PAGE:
Indeed, a cut of these fossils can be viewed as something like annual rings. Unlike real tree rings, in prototaxites they are uneven, often merge and merge into each other. Examining them under a microscope, scientists discovered long and branching tubular cell structures, much the same as those of the mycelium of the familiar fungi. This assumption was confirmed by the chemical analysis of the samples, which was carried out already in the late 2000s.
Huber and his colleagues examined the carbon isotope abundance preserved in prototaxite fossils. The fact is that plants receive small amounts of it from the atmosphere, including it in their own tissues. The rate of biochemical reactions of carbon -13 and carbon -12 is slightly different due to the different mass of the nuclei, which makes it possible to distinguish a photosynthesizing plant from a saprophyte.
At the same time, one more version is preserved: it is possible that prototaxites were hybrids of algae and fungi - colossal lichens - and it remains to be proved or refuted. However, even in this case, we can rightfully compare the prototaxites of the Paleozoic with tyrannosaurs and diplodocus of the Mesozoic period, or with the people of the Cenozoic: this was the time of their dominance.
The land landscape in early Devon - about 400 million years ago - had little resemblance to today's Earth. Plants, still devoid of a vascular system, covered the moist lowlands with a dense "forest" that rarely reached more than half a meter in height. Smooth mushroom columns of prototaxites rose above them to a height of several meters.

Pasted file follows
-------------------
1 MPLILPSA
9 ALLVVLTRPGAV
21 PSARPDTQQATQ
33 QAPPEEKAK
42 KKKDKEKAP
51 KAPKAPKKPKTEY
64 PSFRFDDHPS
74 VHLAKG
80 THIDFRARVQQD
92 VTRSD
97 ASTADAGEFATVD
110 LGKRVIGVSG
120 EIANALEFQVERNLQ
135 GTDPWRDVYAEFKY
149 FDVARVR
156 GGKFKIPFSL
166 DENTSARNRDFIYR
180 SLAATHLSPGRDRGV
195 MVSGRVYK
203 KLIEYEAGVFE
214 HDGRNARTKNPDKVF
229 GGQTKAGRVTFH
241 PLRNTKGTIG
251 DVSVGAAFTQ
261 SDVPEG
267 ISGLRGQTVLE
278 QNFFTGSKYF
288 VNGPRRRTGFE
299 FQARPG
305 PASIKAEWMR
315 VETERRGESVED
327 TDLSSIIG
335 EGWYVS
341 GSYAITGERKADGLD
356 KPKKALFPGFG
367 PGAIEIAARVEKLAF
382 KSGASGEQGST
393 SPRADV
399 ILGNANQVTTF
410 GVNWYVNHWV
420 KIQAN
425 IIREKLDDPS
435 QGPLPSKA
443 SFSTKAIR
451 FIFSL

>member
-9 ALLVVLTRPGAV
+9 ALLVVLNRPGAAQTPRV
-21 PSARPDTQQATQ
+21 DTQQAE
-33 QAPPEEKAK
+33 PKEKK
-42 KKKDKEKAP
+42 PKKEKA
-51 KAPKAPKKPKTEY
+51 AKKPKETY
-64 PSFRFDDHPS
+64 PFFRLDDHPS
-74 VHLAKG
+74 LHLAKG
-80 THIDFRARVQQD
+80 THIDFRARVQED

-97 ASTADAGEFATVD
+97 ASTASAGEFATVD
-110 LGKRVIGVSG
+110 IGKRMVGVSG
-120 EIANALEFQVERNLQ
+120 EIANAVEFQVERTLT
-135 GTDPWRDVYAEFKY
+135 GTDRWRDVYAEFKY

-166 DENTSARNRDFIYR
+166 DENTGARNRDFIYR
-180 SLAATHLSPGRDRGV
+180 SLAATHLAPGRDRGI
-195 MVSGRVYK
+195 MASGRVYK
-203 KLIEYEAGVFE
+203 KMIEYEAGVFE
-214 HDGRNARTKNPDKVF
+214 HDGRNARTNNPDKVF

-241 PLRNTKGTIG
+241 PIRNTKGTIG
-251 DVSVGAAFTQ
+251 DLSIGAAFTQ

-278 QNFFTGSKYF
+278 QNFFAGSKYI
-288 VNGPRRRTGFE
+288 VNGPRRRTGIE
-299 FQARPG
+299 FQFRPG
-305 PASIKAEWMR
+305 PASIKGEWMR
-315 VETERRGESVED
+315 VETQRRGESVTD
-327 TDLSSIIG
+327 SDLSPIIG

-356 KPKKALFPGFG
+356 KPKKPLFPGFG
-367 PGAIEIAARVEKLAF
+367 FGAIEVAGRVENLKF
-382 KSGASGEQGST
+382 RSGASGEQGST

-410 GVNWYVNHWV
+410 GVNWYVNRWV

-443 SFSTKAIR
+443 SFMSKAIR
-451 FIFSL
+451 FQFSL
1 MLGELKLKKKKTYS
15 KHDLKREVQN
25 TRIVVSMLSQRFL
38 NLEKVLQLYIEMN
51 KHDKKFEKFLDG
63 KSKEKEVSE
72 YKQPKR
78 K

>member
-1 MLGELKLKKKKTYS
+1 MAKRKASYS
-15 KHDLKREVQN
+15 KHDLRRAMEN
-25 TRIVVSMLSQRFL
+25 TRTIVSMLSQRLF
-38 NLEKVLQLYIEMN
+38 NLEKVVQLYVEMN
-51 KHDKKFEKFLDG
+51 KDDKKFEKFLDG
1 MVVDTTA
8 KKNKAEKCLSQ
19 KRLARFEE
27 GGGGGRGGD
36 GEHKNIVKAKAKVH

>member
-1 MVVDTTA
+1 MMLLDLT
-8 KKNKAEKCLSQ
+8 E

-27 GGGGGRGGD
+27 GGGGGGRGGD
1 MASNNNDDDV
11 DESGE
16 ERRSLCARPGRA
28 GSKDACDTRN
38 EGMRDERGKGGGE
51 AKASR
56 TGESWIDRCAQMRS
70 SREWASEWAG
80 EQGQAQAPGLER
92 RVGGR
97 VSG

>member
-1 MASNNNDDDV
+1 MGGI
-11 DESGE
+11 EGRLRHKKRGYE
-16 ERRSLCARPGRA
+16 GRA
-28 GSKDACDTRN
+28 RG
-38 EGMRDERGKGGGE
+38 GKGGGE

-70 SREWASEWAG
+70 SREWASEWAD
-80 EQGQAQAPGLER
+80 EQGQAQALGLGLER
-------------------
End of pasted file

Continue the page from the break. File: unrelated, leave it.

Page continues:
They were not yet as "decentralized" as the mycelium of modern fungi, and under the surface of the earth, branching hyphae were branching out from the "trunks" in all directions, which digested dead organic matter and absorbed nutrients. Like today's trees, prototaxites in the Paleozoic nourished entire ecosystems. They served as food and home for the first sushi invertebrates, as indicated by numerous holes, as if gnawed by small animals - "pests".
Their dominance lasted about 70 million years, and in the fossil record of later periods, such giant mushrooms are no longer found. The reason for this is not fully understood: perhaps they grew too slowly, and the animals grew too fond of the "mushroom diet" - and the prototaxites simply did not have time to recover. But most likely, they were supplanted by plants, competing with them, if not for food, then for water and space. One way or another, the mushrooms themselves prepared such an outcome.
All fungi are organic destructors, and prototaxites, apparently, were no exception. However, the substances that fungi release into the environment for the decomposition of various molecules gradually destroy even the rock. This is how a long and important process of forming a fertile soil layer starts in nature.
It is not surprising that the activity of early Paleozoic fungi paved the way for the future triumph of vascular land plants. Their victorious march began in the Devonian period and soon led to the disappearance of giants like prototaxites. But by this time, a close symbiosis had already formed between mushrooms and plants, and they were forever satisfied with their modest, mostly underground and surface way of life.
Without them, modern plants are unable to survive in nature - just like animals without symbiotic microflora in their intestines. Relying on this union, the plants raise their crowns by tens of meters. Mushrooms look up at them, recalling the era when the pillars of prototaxites grew many times higher than the tallest ancestors of trees.